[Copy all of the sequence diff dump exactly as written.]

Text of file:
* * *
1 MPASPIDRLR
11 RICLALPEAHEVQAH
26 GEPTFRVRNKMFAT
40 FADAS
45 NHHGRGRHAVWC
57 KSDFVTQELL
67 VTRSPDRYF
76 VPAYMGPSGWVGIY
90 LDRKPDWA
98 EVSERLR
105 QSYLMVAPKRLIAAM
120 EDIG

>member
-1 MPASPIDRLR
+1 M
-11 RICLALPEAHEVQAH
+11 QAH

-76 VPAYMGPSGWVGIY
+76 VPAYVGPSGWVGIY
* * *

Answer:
1 MPASPIDRLR
11 RICLALPEAHEVQAH
26 GEPTFRVRNKMFAT
40 FADAS
45 NHHGRGRHAVWC
57 KSDFVTQELL
67 VTRSPDRYF
76 VPAYMGPSGWVGIY
90 LDRKPDWA
98 EVSERLR
105 QSYLMVAPKRLIAAM
120 EDIG

>member
-1 MPASPIDRLR
+1 M
-11 RICLALPEAHEVQAH
+11 QAH

-76 VPAYMGPSGWVGIY
+76 VPAYVGPSGWVGIY